Over the course of seven seasons on "Game of Thrones," the people (and frozen undead armies) of Westeros have gone to extraordinary lengths to vanquish their opponents. They've brutally murdered pregnant women, burned innocent young girls at the stake, poisoned pubescent psychopath grooms and fed bad guys to their ravenous dogs.
Reading is pretty low on the list of priorities, well below "make a pie from Walder Frey's dead sons and then feed it to him" and "capture a wight and then bring it back to Cersei in King's Landing so she'll believe us about the whole zombie thing."
But it turns out maybe all anyone needed to do was get a library card.
Consider Samwell Tarly.
During an unglamorous and seemingly uneventful stint at the Citadel this season, everyone's favorite maester-in-training has learned a good deal more than how to empty befouled chamber pots and rock a neutral linen tunic. Sam has discovered (and in one case, man-terrupted right past) many of Westeros' greatest secrets just sitting there at the library.
Are "Game of Thrones" creators David Benioff and D.B. Weiss trying to comment about the human tendency to resort to violence and cruelty when the true answer lies in education and literacy? Perhaps! Either that, or they're just running out of episodes and need some quick resolutions.
In any case, here are a few of the critical pieces of information available to anyone in Westeros brave enough to open a book or two:
The whereabouts of a massive dragonglass reserve
While everyone else seems interested in claiming the Iron Throne, Jon Snow has made it a priority to defeat the horde of White Walkers marching (very, very slowly) toward he Wall. If only there were a huge reserve of dragonglass, one of two substances known to kill the undead!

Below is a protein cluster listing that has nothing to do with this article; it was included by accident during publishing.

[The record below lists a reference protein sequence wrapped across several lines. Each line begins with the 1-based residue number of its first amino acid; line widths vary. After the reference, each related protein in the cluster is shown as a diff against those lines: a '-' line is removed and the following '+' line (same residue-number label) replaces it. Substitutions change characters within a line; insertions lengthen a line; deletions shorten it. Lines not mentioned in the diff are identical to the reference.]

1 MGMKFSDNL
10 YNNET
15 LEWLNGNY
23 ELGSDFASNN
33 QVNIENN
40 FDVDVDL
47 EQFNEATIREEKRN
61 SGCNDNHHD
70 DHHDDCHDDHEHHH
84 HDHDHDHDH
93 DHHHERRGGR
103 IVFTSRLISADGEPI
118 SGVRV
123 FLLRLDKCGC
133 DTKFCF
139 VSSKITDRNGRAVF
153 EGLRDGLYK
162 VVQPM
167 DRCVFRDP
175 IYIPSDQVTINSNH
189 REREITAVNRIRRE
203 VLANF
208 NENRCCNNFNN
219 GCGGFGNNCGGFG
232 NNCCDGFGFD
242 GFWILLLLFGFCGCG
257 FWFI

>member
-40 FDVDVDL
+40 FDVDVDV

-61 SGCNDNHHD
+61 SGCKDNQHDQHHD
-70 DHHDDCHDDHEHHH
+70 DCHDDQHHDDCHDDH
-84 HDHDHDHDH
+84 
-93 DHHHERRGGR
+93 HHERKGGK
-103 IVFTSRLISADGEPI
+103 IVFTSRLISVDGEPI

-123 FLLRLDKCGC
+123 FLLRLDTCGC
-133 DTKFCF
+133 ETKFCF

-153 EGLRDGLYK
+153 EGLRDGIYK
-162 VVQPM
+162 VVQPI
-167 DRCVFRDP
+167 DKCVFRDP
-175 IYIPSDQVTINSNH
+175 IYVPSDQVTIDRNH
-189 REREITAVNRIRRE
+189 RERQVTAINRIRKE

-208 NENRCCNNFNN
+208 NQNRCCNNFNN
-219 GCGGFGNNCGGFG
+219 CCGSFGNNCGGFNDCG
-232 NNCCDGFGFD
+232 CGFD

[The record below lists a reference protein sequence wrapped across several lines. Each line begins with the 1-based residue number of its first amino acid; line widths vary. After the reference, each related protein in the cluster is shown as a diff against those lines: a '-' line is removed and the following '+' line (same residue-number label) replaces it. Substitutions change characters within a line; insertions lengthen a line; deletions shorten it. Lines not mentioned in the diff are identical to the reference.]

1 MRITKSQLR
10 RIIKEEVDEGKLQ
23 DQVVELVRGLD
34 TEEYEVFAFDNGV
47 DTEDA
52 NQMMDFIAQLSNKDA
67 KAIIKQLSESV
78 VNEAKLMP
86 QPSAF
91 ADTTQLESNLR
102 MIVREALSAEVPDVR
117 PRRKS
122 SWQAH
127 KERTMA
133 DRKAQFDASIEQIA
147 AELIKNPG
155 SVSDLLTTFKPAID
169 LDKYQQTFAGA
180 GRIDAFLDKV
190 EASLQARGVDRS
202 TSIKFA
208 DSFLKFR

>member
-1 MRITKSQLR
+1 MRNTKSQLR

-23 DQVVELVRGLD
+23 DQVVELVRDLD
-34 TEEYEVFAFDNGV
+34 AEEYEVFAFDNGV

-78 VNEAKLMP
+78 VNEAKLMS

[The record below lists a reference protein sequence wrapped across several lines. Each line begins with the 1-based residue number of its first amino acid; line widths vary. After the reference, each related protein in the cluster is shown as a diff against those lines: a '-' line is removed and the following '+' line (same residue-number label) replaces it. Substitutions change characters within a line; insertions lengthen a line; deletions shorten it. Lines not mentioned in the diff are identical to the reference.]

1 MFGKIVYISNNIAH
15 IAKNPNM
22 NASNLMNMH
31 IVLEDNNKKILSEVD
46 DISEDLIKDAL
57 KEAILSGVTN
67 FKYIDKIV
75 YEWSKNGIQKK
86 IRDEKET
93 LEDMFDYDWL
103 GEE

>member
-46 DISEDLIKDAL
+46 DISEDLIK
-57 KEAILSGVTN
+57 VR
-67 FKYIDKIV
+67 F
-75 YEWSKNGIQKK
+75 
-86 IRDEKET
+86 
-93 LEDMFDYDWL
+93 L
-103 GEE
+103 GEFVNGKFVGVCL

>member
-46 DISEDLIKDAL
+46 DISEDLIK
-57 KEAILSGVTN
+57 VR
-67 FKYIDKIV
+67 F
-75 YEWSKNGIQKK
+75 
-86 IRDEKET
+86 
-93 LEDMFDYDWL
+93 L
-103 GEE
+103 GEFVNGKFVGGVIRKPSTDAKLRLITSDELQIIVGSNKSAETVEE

Oh wait, there is!
Sam finds, then steals a book at the Citadel that reveals that Dragonstone, the ancestral home of the Targaryens, sits atop a stockpile of the stuff. Well aware of the horrors beyond the Wall, Sam sends a message-carrying raven to Winterfell to alert Jon.
The remedy for greyscale
At the beginning of the season things looked pretty grim for poor old Jorah Mormont, who'd traveled to Oldtown in search of a cure for his rapidly escalating case of the usually fatal greyscale disease. Instead, he was locked up in a cell at the Citadel, deemed beyond hope of recovery and about to be deported to the Valyrian Islands to die in agony when Sam boldly picked up a copy of "Greyscale for Dummyes" and put it to use. After some truly disgusting scab-picking and the application of ointment, Jorah was cured. When asked by Archmaester Ebrose how he did it, a deadpan Sam replied, "I read the book and followed the instructions." Indeed.
The fact that Rhaegar Targaryen was probably married to Lyanna Stark
In last week's episode, "Eastwatch," Gilly was idly reading aloud from a dusty old record book that listed an annulment for someone named "Prince Ragger" (presumably Rhaegar Targaryen, Daenerys' brother and Jon Snow's biological father) who then remarried someone else (presumably Lyanna Stark, Jon Snow's biological mother) in a secret ceremony in Dorne. As astute "Game of Thrones" fans immediately realized, this means that Jon Snow may be the legitimate heir to the Iron Throne. It's maybe the biggest reveal in the show's history. But it inspired Sam to go on a "poor me" rant about how he's stuck recording High Septon Maynard's bowel movements "while the secrets to defeating the Night King's probably sitting on a dusty shelf somewhere completely ignored." This may be true but, oh, the irony.
So what bombshells lurk in the books Sam nicked from the Citadel last week? Could a copy of "I'm Pregnant By My Twin Brother" by Cersei Lannister or "How to Train a Dragon" by Daenerys Targaryen be among them? Tune in Sunday to find out.